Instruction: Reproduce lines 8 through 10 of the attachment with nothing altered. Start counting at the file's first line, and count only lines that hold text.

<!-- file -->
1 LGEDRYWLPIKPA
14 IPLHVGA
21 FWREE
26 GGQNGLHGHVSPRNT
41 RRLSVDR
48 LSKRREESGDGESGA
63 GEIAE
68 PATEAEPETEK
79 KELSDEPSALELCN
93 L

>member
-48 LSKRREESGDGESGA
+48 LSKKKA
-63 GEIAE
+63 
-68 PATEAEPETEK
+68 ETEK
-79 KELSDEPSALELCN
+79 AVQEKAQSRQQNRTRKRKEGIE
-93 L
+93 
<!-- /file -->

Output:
68 PATEAEPETEK
79 KELSDEPSALELCN
93 L